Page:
A second tactic related to the holding period of an investment relates to the concept of a qualified dividend. Dividends refer to the income paid out by a corporation on their common or preferred stock. To be considered a qualified dividend, an investor must have held the common or preferred stock for a minimum period of time, prior to and after the ex-dividend date (generally for a period of 60 to 90 days, depending on the security). The ex-dividend date is the first day that investors who bought the stock wouldn’t be entitled to the very next quarterly dividend payment. For those that don’t satisfy the minimum holding period, dividends collected are considered to be ordinary dividends and the income collected would be subject to less favorable ordinary income tax rates. Satisfying the minimum holding period avails an investor to the more favorable long-term capital gains tax rates on the dividend income instead.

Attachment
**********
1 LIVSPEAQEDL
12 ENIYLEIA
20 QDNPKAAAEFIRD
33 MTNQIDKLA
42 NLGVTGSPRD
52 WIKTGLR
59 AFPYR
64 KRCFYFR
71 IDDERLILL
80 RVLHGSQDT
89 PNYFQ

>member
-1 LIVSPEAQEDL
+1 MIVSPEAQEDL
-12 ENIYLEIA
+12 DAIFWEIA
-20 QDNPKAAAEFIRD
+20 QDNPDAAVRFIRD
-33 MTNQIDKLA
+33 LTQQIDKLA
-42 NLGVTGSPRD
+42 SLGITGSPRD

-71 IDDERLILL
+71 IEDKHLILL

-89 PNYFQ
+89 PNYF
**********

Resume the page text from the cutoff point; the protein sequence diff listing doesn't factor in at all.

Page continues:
What you buy in a non-retirement account can be as important as how long you hold it, as far as taxes go, particularly in the case of actively managed mutual funds. For example, if an investor purchased 100 shares of an actively managed mutual fund at the beginning of the year and did nothing but hold the fund for the entire year, it would seem that there wouldn’t be any year-end tax liability to worry about, since the investor’s shares were never physically sold to realize a taxable gain or loss. However, this may or may not be the case. In reality, any gains realized that year by the active manager inside the fund are typically passed out to the funds’ investors (proportionately) at the end of the year and taxed accordingly. To avoid this pass-through of gains, an investor might consider purchasing individual stocks and bonds or passive exchange-traded funds (ETFs) for their non-retirement accounts as opposed to actively managed funds.